Wednesday, June 13th, 2018

The 1975 – Give Yourself a Try

Dawn of the Second 1975 Day…


[Video]
[6.56]

Claire Biddles: If I Like It When You Sleep… was characterised by its excess of drugs and sax solos and pathetically doomed romance, perhaps the next album will be characterised by its excess of earnestness. “Give Yourself a Try” spills over with sincerity and solemnity. These characteristics have always been present in The 1975’s music, hidden with irony, or in the last two tracks of a long, long album, or buried in parenthesis — “Before you go (please don’t go)” — but they have never been so pronounced. From the gentle encouragement of the title to the wise old man lyrics, a millennial “My Way,” any worries of self-help corniness are instantly dampened by Matty Healy’s careful, generous, knowing delivery. The characteristic musical steals are earnest too: Joy Division, Sunny Day Real Estate, The Postal Service, bashed-up CDs on a Mancunian teenager’s shelf; the return to the parental home in a crisis. There are quotes from their own songs, too, because The 1975 are the only (white, rock-adjacent) band audacious enough to position themselves as equals to their greatest musical influences. Irony is present (“getting STDs at 27 really isn’t a vibe”), but spoken in the deadpan voice of a friend who has only ever been able to tell you that he wants to kill himself in the format of a joke. There are the familiar competing layers of profundity and jokes psyching each other out: Matty’s wide-eyed tribute to sincerity in the context of getting clean and surviving his 20s that introduced the song’s first radio play is repeated almost verbatim from a therapist’s couch by the coked-up rock star cliche he plays at the start. He knows that advice from a famous rich man is laughable, but he’s going to do it anyway. And I’m glad he has — maybe I’m projecting, but I can hear the exhaustion that comes from rapidly switching emotional states for months, and specifically the hopeful exhaustion of getting to the other side: a culmination of the self-knowledge, the diagnosis, the reflection, the therapy. Even though I don’t know him, and it’s childish, it feels like Matty is two steps ahead of me, like he always is. Listening to “Give Yourself a Try” feels like readying myself to be exposed to the viscera of life while having my hand held by the person I love the most after months and months and months of mutual struggle, and I am so, so glad that The 1975 are back.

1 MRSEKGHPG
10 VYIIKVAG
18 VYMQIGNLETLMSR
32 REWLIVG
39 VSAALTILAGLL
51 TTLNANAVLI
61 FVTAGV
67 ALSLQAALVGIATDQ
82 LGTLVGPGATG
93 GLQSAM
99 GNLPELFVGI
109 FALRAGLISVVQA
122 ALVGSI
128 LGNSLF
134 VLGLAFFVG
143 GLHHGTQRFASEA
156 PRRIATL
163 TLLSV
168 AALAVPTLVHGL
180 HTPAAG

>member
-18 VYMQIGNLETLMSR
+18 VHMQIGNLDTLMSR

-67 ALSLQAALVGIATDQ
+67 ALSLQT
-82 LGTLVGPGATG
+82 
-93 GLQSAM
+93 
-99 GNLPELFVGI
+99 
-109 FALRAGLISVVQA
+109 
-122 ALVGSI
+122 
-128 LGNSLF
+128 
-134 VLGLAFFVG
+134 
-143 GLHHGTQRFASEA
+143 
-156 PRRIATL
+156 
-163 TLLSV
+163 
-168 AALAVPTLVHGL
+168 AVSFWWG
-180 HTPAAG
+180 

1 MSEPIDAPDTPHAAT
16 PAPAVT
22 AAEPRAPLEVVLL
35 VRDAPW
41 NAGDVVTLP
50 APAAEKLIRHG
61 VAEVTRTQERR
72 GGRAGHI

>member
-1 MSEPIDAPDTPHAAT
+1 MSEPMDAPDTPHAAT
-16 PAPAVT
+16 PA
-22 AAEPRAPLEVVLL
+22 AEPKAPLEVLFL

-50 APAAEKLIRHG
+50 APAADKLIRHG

[10]

Vikram Joseph: Like Matty Healy, and like a lot of my friends, I’ve found myself with my toes dipping into the cold waters of my early 30s without really knowing how the fuck I got there. And for the most part, I feel pretty good about it, more at ease with myself than I’ve ever been. But there are questions, and they don’t disappear quietly. Surely I should be more settled by now? Have I wandered too much, or not enough? Why did a lack of self-confidence hold me back from what I really wanted for so long? “Give Yourself A Try” addresses all of these, in its own way. Healy’s lyrics scan like a good Twitter feed — scattergun and conversational, flipping from jokey to profoundly sad without any warning at all. There’s a fair bit of Los Campesinos! in its twitchy, propulsive angst, and a lot of LCD Soundsystem buried in its DNA — this might be “All My Friends” for those of us who deal with our problems exclusively by making jokes about them. Most of all, it sounds like Pulp would if Jarvis Cocker was a millennial and grew up dancing to The Strokes and Robyn. It’s emotionally generous and exhilarating and kind of heartbreaking.
[9]

Joshua Minsoo Kim: Hell yes it’s jaded and encouraging and sincere and the guitar line is emblematic of how dizzying life feels in your late 20s and the repetitious chorus acts as a soothing repose to Matt’s typically loquacious verses and the balance he finds between unapologetically honest and crass allows for an internet-era relatability that succeeds because of how his self-deprecation creates a familiar distancing. The 1975 are truly the greatest guitar band around.
[2]

Alfred Soto: With the drum machine as intentionally tinny as a TV on the Radio single and guitars echoing “She’s Lost Control,” the latest by The 1975 buzzes and grinds through its insights into male aging, insights that, in Matt Healy’s reckoning, depend on one’s attitude toward possessions. I don’t know if a 20-year-old kid in Sarasota will make as much money as Healy, certainly not enough to start coffee collections. So Healy replaces the dreams of youth with the vanities of being 30. Advice or self-medication? Give it a try.
[7]